August 15: Crucial omission

By
August 14, 2007 20:49

The most crucial issue of the conflict is Palestinian acceptance of Israel's existence as a Jewish state in whatever borders might be finalized.




letters March 2008

letters good 88. (photo credit: Courtesy)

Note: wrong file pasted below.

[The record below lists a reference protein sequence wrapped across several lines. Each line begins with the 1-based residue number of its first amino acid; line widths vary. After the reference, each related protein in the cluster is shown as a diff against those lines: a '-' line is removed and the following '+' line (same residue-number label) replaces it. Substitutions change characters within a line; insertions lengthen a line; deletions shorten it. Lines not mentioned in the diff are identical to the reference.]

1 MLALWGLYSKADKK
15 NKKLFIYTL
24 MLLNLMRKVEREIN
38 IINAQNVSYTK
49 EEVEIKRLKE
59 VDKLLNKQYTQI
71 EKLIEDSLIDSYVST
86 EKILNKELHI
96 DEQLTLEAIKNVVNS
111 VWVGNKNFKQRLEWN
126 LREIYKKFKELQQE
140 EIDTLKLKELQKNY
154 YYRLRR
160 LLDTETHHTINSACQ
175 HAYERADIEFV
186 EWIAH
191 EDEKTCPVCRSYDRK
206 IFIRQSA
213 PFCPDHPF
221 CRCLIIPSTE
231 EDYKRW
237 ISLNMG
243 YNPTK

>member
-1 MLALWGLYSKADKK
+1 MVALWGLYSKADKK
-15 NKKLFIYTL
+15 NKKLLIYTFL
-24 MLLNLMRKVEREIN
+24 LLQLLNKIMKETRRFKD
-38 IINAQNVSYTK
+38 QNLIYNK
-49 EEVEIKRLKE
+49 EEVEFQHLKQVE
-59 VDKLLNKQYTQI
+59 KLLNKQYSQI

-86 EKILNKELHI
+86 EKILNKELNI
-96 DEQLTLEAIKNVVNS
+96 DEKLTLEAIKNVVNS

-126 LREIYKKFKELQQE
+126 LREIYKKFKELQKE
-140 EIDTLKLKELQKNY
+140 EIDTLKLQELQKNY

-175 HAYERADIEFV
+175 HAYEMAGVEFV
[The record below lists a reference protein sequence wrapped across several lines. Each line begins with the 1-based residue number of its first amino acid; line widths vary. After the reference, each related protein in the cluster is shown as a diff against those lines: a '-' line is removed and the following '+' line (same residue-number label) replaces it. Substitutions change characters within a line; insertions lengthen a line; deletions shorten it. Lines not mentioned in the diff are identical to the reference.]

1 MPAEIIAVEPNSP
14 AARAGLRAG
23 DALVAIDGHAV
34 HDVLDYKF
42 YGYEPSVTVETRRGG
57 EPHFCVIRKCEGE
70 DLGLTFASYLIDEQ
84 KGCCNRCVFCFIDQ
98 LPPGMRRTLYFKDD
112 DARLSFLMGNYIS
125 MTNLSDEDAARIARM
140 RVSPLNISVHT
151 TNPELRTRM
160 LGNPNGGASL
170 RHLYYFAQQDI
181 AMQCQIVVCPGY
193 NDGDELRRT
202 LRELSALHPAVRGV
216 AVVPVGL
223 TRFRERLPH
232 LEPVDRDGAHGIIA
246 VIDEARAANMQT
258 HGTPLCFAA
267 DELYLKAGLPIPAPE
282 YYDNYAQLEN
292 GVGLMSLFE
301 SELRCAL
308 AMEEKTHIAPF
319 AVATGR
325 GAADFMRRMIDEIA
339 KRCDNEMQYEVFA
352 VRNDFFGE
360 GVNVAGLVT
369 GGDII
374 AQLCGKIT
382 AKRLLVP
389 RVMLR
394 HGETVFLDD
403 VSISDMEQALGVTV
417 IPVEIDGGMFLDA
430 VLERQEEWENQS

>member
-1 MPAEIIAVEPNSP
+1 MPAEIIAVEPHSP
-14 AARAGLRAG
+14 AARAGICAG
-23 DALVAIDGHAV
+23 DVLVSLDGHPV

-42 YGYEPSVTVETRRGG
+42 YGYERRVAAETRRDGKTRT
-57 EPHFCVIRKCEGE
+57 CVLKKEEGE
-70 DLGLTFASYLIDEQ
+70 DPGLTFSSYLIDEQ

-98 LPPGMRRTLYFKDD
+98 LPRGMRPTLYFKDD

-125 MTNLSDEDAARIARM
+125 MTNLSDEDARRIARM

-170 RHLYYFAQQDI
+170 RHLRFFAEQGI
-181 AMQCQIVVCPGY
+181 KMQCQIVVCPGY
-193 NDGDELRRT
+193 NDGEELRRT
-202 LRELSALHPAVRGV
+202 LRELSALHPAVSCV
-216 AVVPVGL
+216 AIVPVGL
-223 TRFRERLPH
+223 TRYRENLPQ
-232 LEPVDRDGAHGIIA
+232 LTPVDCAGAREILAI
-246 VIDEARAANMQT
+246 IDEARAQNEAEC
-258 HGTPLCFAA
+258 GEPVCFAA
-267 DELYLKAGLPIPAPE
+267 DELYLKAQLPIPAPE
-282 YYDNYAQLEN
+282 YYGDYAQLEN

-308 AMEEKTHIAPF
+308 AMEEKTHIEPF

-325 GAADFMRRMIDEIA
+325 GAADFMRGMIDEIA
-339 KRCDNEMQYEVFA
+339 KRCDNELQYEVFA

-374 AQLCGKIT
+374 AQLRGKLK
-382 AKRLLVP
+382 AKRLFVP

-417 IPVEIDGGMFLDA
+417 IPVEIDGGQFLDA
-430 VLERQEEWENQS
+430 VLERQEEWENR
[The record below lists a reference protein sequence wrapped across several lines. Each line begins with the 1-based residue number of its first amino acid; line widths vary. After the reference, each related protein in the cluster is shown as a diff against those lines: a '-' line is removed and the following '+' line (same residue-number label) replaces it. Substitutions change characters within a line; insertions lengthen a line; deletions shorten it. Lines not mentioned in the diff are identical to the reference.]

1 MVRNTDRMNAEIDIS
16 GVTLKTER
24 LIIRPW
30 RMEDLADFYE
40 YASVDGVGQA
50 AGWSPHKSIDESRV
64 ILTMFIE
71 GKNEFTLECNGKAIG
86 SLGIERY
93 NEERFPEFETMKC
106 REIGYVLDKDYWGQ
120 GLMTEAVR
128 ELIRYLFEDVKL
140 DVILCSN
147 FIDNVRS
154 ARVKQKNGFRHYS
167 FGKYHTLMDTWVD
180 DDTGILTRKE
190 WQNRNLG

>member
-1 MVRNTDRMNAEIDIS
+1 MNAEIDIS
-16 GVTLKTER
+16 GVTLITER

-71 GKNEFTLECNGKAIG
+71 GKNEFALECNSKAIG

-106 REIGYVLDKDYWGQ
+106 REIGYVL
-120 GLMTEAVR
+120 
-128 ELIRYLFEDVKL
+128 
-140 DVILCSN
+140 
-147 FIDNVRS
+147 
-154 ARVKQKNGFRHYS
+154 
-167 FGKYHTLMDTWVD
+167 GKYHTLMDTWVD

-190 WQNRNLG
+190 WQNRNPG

Crucial omission Sir, - When Gershon Baskin lists the "main issues of the conflict" in "Why Oslo really failed" (August 14), he misses the most crucial one: Palestinian acceptance of Israel's existence as a Jewish state in whatever borders might be finalized. This error is the fundamental basis for the failure not only of Oslo, but of all prior and subsequent attempts to "resolve the Arab Israeli conflict." By focusing on borders, territorial issues, Jerusalem, refugees, etc., we all pretend we're talking peace, when one side - or at least its leadership, whether Fatah, Hamas or others - is talking not coexistence, but temporary means of accommodation to an existing reality which it still aims to change (sometimes by force, in this case by negotiation). Until Palestinian leaders stop teaching their children that the Jews are usurpers in their land; that killing Jews is an acceptable - nay, admirable - means of protest and a means of reaching spiritual redemption; that Israel is an illegitimate entity… all talk of peace is meaningless. All my Palestinian friends agree with this, including Mr. Baskin's partner at IPCRI, Hanna Siniora. I suggest he include this critical issue in his next op-ed. ARYEH GREEN Beit Shemesh Sir, - Gershon Baskin: "There is no doubt that the leaders on both sides failed to find a positive and effective way of confronting the spoilers, the extremists and the killers on both sides." In other words, Baskin compares one Baruch Goldstein to 150 suicide bombers on the Palestinian side - ratio 1:150. This is what is wrong with Baskin's article; comparison of the incomparable. If one side is 1/151 - that is, 0.66 percent - responsible and the other is 150/151 - or 99.34 percent - responsible, why write "both sides"? MLADEN ANDRIJASEVIC Beersheba In a democracy... Sir, - In a dictatorship, orders are orders; in a democracy there is dissent. A conscripted army is to protect the country from enemies. It cannot be used to serve a political party or a certain political ideology, even if this ideology is supported by a majority ("Orders are orders," Haim Watzman, August 12). PETER ARTON Kiryat Ono ...what democracy? Sir, - While in theory I have to agree with Haim Watzman that soldiers cannot choose which orders to obey and that a democracy provides the safety valve of the ballot box, what redress do citizens have when the government itself bypasses the democratic process - for instance, Yitzhak Rabin's bribery of two opposition members with cars and ministries in order to pass the Oslo Accord, or Ariel Sharon's blatant disregard of the "No evacuation" platform on which he was elected, his firing of everyone in his cabinet who did not agree with him, and his ignoring the results of a party referendum he himself arranged - in order to forcefully remove 10,000 people from Gush Katif? It seems to me that especially with the advent of the Kadima Party, which took power without having been voted into office, the democratic process has broken down because our political leaders disregard it. ARIEL BROCH Shadmot Mehola Key to the problem Sir, - The truck driver who was responsible for the death of a father and daughter had 195 recorded traffic violations. This information was retrieved by the simple pressing of a computer key. The most cost-effective and efficient way to help reduce the number of traffic accidents would be to press on that key and remove these monstrous violators from our roads. Why didn't the traffic police do it, or the several judges who dealt with these violations, or the successive traffic and police ministers? They were obviously very busy attending meetings and granting interviews. For want of a key another two innocent lives were lost ("Truck driver could face manslaughter charges," August 13). ZEV CHAMUDOT Petah Tikva Sir - Just south of the Poleg junction on the Haifa road there have been roadworks for some time. The road narrows; 60-km. speed limit signs are posted everywhere, plus "No Overtaking" for trucks, vans and buses. I'm an experienced driver, but I have to admit that each time I drive along that section I am almost scared to slow down - 100 km. continues to be the average speed there, with the usual overtaking on any and all sides, buses sometimes the fastest. If the authorities are not interested in educating and punishing, how about collecting heavy fines off every car ignoring the No Overtaking sign - including mine? STEPHEN POHLMANN Tel Aviv Sunday school Sir, - Re "Sunday school doesn't deter intermarriage, new US study finds" (August 10): Having been an on-line "referee" with Jews for Judaism for a number of years, I have interacted with countless Jews from just about every area, from the typical to the bizarre; and while it is my opinion that intermarriage is one of the primary causes of Jews leaving Judaism, I believe that the above study supplies only half the data. Given that the majority of the members of a Reform congregation are intermarried and a good percentage of them are not Jewish, it is unlikely that these Sunday schools condemn intermarriage. Children learn from what they see, and they see non-Jews being accepted as equals in the community, given aliyot at a bar mitzva and included and treated as community members. The more children are exposed to this attitude, the more likely they will not create any distinction. These Sunday schools also do day-trips to other places of worship. In Chicago, going to visit the Bahai Temple or Church is not uncommon, and photos of these trips are proudly displayed. Children are taught equivalency of religion. It is not that Jewish education causes assimilated Jews to intermarry, more that an education of Jews which emphasizes the sameness of non-Jews and Jews strengthens what assimilated Jews experience at home. An honest study would provide a breakdown of what is actually being taught in these Sunday schools. An addendum showing the number who remain Jews would also be worthwhile. ELIYAHU GROSSMAN Efrat Sir, - It is noteworthy that the Union for Reform Judaism has devised blessings for actions that defy the will of God. May we look forward to coming manuals that propose blessings for Sabbath desecration, adultery and eating lobster on Yom Kippur? FRED GOTTLIEB Jerusalem Author's query Sir, - For a biography of Commentary magazine (1945-present), I'd appreciate hearing from anyone with letters, documents, anecdotes or recollections. BENJAMIN BALINT benjamin.balint@gmail.com Jerusalem Kudos Sir, - Please send my greetings to Yaniv Salama-Scheer. I found "What I learned from my father" (August 14) really beautiful, and it made you think a bit. Thank you for a great newspaper that for a very long time has been my absolute favorite! NIKODEMUS GALLEWICZ Sweden